Emergency services get key role in London's Pride showpiece


The Pride in London showpiece parade will be launched by the emergency services in honour of their bravery shown in recent tragic events, organisers said. 

The festival said London's Fire and Rescue service, the Metropolitan Police and London Ambulance service are all nominating LGBT+ colleagues to officially open the parade at 1pm on Saturday. 

Colleagues who were involved in the Grenfell Tower fire, the London Bridge terror attack and the Westminster terror attack will be joined by flag bearers showing flags from countries around the world, including countries where it is still illegal to be LGBT+.

An estimated 26,500 people are due to take part in the parade and there is expected to be one million people in attendance.

Revellers in the parade will take a 1.4 mile (2.3km) route starting north of Oxford Circus on Regent Street.

The parade comes after what is believed to be the world's largest Pride festival, with over 100 events since Saturday June 24.

As part of the annual Pride weekend, a rainbow flag will be projected on to the Palace of Westminster for the first time.

Lord Fowler, Speaker of the House of Lords, said: "Homosexuality is still illegal in over 70 countries around the world, including many in the Commonwealth.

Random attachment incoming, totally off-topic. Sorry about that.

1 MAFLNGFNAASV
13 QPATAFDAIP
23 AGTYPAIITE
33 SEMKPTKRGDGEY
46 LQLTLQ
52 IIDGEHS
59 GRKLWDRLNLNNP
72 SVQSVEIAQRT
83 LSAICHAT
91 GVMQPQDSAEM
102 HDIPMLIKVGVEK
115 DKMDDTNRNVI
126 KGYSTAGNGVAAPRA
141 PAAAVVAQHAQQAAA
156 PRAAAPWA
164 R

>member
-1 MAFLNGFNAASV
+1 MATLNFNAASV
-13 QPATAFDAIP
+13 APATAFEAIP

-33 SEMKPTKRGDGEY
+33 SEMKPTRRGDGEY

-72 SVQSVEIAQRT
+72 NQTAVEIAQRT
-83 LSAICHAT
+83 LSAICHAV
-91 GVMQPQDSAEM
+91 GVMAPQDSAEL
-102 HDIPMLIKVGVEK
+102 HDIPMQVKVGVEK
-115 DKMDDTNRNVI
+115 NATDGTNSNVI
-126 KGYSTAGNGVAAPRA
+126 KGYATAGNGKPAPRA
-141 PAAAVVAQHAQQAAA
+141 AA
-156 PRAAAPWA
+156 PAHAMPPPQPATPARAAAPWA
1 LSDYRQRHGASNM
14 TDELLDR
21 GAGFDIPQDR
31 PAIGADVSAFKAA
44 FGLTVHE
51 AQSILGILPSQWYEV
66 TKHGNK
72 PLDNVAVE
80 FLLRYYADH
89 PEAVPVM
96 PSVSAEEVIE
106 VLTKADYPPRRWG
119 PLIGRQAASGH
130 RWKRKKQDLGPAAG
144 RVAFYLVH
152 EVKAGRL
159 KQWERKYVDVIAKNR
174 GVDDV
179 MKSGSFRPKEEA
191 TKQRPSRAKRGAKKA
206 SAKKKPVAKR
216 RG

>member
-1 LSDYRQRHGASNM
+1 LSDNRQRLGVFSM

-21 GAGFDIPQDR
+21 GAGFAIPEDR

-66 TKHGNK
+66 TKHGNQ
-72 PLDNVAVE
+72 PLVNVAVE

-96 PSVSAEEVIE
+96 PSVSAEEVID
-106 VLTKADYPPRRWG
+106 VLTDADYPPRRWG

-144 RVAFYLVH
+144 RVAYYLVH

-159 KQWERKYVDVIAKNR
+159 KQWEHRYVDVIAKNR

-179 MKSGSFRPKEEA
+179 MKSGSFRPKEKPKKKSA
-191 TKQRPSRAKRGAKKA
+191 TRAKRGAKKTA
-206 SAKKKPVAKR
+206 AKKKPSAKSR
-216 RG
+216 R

"None of this will be solved by a march, or a display of lights in Westminster.

"But these acts will demonstrate to those who are being persecuted or abused that they are supported.

"The lights are a symbol of our support." 

The Metropolitan Police said officers from the police liaison team will be on the ground to engage with the organisers, and there will also be high visibility police patrols, including both armed and unarmed officers, as well as plain clothes officers.

The force said it encourages those who wish to show their support for the LGBT+ community to come and watch the parade, and added that the current threat level remains at severe, asking all attendees to be vigilant and report anything suspicious to police or stewards.

Chief Superintendent Helen Millichap, Met spokeswoman for the event, said: "We know that recent events in London and Manchester will cause people to worry.

"As with any large event the Met's priority is public safety and we are working closely with the organisers in the lead up to Pride to develop our policing plan.

"We want Pride to be a friendly and safe event for everyone to enjoy and, to help us, we need the public to take the usual precautions by remaining vigilant and reporting anything of concern to police officers or stewards at the event."